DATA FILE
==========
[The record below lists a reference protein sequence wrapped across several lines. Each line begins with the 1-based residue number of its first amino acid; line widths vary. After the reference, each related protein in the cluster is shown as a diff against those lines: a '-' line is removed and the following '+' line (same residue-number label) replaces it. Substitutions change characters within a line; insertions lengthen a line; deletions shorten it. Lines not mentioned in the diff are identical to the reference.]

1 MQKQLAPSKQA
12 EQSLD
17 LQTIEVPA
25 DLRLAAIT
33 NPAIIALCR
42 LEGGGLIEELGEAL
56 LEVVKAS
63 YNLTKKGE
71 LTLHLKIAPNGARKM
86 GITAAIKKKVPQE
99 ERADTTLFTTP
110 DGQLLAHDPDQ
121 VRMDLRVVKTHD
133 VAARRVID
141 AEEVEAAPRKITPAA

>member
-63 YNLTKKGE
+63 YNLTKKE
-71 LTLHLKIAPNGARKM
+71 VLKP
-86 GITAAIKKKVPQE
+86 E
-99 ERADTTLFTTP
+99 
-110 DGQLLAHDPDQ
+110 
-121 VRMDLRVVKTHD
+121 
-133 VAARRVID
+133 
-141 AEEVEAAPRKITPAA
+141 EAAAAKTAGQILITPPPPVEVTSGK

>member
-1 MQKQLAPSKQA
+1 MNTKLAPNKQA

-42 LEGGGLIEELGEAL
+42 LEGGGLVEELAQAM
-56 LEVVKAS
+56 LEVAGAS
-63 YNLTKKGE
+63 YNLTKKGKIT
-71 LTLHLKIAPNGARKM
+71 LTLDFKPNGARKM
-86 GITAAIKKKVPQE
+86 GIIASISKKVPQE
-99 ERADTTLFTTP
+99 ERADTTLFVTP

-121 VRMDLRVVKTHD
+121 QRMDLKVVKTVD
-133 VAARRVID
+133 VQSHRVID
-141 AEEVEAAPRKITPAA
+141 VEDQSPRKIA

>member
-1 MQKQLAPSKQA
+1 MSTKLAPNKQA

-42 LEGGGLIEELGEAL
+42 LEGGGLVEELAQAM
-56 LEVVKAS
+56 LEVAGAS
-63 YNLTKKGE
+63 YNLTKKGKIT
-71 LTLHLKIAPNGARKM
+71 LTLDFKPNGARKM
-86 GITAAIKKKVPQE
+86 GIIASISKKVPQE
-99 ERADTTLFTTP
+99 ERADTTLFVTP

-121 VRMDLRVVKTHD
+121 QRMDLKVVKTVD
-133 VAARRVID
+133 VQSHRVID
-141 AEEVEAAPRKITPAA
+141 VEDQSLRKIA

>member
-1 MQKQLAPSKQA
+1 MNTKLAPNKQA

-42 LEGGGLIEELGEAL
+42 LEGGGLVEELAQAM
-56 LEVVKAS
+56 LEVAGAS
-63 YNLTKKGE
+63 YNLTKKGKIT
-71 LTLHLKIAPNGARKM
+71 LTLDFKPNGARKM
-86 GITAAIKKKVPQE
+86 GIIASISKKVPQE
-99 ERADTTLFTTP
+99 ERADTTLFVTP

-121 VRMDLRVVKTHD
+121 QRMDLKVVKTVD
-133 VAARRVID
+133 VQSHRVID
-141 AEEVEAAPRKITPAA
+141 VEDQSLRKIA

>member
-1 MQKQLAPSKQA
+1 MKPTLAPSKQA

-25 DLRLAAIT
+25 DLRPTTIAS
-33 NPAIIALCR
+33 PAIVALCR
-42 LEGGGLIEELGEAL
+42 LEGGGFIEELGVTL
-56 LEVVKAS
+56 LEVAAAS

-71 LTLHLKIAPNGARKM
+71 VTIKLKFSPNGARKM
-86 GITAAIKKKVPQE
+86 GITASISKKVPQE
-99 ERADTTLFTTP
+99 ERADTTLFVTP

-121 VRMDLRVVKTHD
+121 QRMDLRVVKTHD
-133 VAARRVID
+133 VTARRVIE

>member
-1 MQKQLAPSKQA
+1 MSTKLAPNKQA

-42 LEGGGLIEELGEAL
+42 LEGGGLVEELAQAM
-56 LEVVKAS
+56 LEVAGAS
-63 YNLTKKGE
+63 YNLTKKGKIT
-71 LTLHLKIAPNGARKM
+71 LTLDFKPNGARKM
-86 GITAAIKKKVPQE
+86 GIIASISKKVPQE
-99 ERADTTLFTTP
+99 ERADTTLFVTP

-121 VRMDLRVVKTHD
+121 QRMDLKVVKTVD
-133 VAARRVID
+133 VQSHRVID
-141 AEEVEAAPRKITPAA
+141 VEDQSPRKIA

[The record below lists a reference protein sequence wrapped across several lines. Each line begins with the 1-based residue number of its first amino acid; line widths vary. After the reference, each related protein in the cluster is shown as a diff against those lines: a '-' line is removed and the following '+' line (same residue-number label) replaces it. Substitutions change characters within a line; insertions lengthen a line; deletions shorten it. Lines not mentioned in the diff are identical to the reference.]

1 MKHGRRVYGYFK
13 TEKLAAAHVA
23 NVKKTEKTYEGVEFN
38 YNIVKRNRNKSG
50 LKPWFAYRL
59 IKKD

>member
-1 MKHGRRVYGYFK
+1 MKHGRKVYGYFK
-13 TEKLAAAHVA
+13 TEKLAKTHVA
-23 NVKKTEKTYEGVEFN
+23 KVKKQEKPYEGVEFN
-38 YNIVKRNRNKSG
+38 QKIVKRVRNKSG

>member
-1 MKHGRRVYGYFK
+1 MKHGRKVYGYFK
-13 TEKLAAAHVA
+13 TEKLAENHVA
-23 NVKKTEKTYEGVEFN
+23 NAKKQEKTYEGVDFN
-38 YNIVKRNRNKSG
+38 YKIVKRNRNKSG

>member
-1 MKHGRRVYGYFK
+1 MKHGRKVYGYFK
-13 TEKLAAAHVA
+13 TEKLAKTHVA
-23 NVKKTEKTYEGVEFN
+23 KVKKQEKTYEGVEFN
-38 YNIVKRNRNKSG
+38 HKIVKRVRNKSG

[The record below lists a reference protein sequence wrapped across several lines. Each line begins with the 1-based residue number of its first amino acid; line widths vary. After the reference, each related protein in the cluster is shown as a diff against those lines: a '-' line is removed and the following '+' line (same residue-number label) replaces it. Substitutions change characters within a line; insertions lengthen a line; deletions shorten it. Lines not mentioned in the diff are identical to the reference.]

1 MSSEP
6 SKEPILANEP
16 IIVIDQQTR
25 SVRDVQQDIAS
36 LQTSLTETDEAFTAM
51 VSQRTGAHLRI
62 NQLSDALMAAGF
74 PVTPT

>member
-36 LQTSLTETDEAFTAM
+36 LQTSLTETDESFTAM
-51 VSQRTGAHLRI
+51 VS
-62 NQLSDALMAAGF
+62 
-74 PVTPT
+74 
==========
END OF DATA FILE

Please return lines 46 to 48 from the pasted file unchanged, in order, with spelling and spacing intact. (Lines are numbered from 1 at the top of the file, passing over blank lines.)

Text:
+86 GIIASISKKVPQE
-99 ERADTTLFTTP
+99 ERADTTLFVTP